Talk about coming full circle. A New York State Trooper released a Barred Owl he rescued in the Hudson Valley.

The owl was lucky Trooper Christopher Markwica, was on duty as he saved his life. The wounded owl spent about a month being rehabilitated by North Country Wild Care after being rescued from I-87.

North Country Wild Care is a nonprofit organization created to assist Wildlife Rehabilitators in the Schenectady, Warren, Washington, Saratoga, Albany, Rensselaer, Montgomery, Fulton and Essex Counties of New York.

Credit - New York State Police

North Country Wild Care helps with injured and orphaned wildlife in upstate New York. They rehabilitate the injured animals while keeping them wild and release them back into their natural habitat. They work with all types of animals, including squirrels, rabbits, deer, skunks, opossum, bobcats, foxes, chipmunks, porcupines, and birds of all kinds, including hawks, eagles and owls, and more. The facility reminds you to never care for a wild animal yourself. Always contact a licensed Wildlife Rehabilitator.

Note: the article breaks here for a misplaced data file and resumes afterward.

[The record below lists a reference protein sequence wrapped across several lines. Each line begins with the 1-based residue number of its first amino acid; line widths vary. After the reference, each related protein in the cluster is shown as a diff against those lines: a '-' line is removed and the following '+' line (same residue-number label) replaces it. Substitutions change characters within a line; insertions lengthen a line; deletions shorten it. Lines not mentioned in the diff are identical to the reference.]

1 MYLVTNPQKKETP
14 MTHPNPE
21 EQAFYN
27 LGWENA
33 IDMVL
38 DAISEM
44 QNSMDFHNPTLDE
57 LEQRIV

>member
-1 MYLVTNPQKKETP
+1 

Credit - New York State Department of Transportation

Owls are active this time of year and this isn't the first rescue. New York State Department of Transportation maintenance supervisor Jim Williamson was patrolling the roads in Schuyler County in early February when something hit his windshield. He pulled over and found an Eastern screech owl small enough to fit into the palm of his hand, stunned from the impact. Williamson took care of it until it was conscious enough and able to fly on its own. The owl was then released outside back into its natural habitat.

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According to, the Barred Owls courting activities begin in February with breeding between March and August. Males hoot and females give contact calls. As the nesting season approaches, males chase after females giving a variety of hooting and screeching calls.

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